Oil Held Engine Society News

By Staff
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Bill Baker cooks his lunch with the help of Frank Furguson's 10 HP Bessemer.
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Richard Hunt's 20 HP Pattin Bros. engine

1231 Banta’s Creek Road, Eaton, Ohio 45320-9701 oil
engine@voyager.net

This month we have some correspondence and photos from two of
our California OFES members. The first is from Frank Furguson of
Forest Ranch, California, who sends in a photo of his 10 HP
Bessemer being used as a hot dog cooker by a friend of his, Mr.
Bill Baker. I don’t know what this would do to your hot dogs,
but I’d assume that it would add somewhat of a propane flavor
to them. And another mystery which Mr. Furguson didn’t explain
was why Mr. Baker is wearing a helmet. Needless to say, these guys
are real ‘Oafs,’ and appear to know how to have a good
time. Mr. Furguson writes that the Bessemer runs wonderfully and
that he also has a 12 HP Reid in his collection of oil field
engines.

The next correspondence is a letter from Richard Hunt about his
experience in the oil field engine hobby. He also sends along two
photos of his 20 HP Pattin Bros. engine.

Hunt says ‘I enjoy the Oil Field Engine News section of GEM
and hope to see it continue to be a regular addition in many future
editions. My father and grandfather worked oil fields of Oklahoma
and moved to the Signal Hill area of southern California in the
early fifties to continue that tradition. I remember the forest of
oil derricks that covered Signal Hill and the sound of the
‘grasshopper’ pump units.

‘I began collecting old gas engines about six years ago. I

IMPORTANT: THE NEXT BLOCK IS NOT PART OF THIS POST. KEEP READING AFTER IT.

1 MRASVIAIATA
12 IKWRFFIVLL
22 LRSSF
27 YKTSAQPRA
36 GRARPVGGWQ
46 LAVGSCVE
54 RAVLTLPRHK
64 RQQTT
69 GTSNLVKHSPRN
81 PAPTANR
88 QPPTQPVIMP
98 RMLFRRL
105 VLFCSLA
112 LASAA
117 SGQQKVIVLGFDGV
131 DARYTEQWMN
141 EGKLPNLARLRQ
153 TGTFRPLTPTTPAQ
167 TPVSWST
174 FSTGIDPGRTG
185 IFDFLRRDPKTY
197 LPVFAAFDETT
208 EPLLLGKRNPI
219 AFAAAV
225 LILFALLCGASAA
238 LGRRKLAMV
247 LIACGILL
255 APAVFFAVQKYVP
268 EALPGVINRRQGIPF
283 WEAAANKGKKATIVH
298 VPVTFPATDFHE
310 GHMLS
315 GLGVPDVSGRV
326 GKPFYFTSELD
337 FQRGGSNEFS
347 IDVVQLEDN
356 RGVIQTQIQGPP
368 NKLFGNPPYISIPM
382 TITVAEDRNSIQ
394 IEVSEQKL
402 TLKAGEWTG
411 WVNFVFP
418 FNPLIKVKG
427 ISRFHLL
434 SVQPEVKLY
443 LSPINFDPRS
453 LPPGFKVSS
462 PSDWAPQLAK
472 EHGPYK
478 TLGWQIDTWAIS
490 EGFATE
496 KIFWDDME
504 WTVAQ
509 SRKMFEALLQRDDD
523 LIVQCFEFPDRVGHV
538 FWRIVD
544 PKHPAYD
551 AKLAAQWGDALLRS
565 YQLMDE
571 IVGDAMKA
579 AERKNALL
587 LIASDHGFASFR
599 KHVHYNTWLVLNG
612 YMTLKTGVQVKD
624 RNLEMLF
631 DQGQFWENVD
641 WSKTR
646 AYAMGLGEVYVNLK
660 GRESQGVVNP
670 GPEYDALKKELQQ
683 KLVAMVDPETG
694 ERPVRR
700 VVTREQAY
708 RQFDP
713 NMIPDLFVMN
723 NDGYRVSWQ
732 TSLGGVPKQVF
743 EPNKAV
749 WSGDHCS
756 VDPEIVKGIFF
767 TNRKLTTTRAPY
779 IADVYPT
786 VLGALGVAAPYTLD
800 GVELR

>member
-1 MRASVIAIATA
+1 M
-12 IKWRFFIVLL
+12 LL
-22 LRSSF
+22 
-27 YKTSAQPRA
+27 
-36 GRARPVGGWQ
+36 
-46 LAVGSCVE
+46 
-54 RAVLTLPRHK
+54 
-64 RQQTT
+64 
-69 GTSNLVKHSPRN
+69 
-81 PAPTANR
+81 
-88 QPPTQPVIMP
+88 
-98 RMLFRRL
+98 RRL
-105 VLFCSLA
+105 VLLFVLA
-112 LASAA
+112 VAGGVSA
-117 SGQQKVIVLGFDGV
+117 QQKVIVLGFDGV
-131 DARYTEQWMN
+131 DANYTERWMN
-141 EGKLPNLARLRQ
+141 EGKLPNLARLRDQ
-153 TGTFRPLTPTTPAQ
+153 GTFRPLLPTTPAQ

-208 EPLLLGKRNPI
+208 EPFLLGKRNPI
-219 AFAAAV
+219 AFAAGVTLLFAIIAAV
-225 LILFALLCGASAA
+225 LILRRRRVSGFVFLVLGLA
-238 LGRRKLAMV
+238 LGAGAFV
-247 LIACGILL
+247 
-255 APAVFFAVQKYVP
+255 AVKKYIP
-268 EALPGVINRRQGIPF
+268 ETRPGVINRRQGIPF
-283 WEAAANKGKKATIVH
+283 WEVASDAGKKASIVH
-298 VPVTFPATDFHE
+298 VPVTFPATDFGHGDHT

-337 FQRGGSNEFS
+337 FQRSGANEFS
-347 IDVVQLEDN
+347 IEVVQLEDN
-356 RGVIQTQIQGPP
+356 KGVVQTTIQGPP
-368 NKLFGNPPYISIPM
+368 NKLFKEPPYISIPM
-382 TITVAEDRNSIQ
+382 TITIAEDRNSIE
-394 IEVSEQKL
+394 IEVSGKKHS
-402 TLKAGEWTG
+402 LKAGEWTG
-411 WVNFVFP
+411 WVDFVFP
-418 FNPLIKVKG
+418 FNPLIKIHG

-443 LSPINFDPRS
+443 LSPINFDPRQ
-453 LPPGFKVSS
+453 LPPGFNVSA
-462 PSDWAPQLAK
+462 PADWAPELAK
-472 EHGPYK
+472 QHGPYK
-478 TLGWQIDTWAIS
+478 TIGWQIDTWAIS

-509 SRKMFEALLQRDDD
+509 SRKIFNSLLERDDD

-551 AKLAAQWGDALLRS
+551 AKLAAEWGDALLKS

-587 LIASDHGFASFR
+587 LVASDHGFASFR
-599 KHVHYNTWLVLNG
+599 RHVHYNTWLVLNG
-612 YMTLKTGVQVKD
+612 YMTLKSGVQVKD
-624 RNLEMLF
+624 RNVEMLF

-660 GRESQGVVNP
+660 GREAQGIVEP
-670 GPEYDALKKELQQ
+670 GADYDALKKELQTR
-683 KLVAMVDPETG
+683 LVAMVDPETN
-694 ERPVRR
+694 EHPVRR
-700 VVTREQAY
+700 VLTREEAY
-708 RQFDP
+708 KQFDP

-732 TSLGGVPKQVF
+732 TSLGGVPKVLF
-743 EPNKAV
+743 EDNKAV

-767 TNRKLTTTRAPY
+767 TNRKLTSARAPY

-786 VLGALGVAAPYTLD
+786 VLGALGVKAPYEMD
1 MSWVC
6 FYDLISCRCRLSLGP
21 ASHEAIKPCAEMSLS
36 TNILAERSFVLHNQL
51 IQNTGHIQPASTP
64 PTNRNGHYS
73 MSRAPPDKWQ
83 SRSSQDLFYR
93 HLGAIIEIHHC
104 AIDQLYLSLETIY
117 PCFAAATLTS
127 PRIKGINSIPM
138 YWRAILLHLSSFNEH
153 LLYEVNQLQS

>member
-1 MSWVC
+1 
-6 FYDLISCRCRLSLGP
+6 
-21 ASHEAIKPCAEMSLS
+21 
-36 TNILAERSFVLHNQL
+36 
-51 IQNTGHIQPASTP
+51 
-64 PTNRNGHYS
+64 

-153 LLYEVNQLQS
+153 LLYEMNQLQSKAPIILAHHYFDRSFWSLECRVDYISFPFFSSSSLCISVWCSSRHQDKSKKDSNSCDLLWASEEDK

suppose my oil background drove me to decide to try to find an oil
field engine. My search led me to the Internet and, after about a
month, I was able to locate a 20 HP Pattin Bros. engine here on the
West Coast. Mike McKinney sold me the engine and delivered it to
the 2000 Antique Equipment Show in Tulare, California, last April.
Bill Tremel was a lot of help and gave me plenty of instruction on
how to set up the propane system and some starting procedures. I
also received a lot of information from Gerald Johnson, Myles Lamm
and Ed Rerrad.

‘I attempted to start it by hand, but since I was not sure
about the gas valve setting, or exactly how much to prime (or not
to prime), I belted it up to my tractor. After it fired the first
time and covered me with oil, I began experimenting with the gas
valve setting and regular pressures. It now starts fairly easily by
hand by backing it up onto compression.

‘During the 2000 show year, I took ‘Mr. Pattin’ to
two shows in the Sacramento area: the Rio Linda Farm Days and the
Amador County Fair in Plymouth. I’m finding out that oil field
engines are not a common occurrence at shows on the West Coast.
Because of its size, hot tube ignition and propane fuel source,
most of the onlookers kept a safe distance while watching the
operation of the half-breed design and listening to it pop off its
very distinct ported exhaust sound. I am now looking for more oil
field engines, hopefully in the smaller 10-15 HP range, as well as
a push-pull and pump jack. Richard Hunt, P.O. Box 507, Clarksburg,
California 95612, rmhunt@cwo.com.’

As a last issue of correspondence, we received a call from Carl
E. Rhodes, 1305 Mt. Crawford Ave., Bridge-water, Virginia 22812,
phone 540-828-3975. He requests any info or literature anyone can
offer concerning his 2 HP Meitz & Weiss oil engine. It would be
most appreciated.

As always, if you would like a free membership in the Oilfield
Engine Society, please call or send an S.A.S.E. to my address
above. Also, please visit the society website at
www.oilfieldengine.com, or e-mail us at oilengine@voyager.net. Feel
free to send in your experience with oilfield engines.

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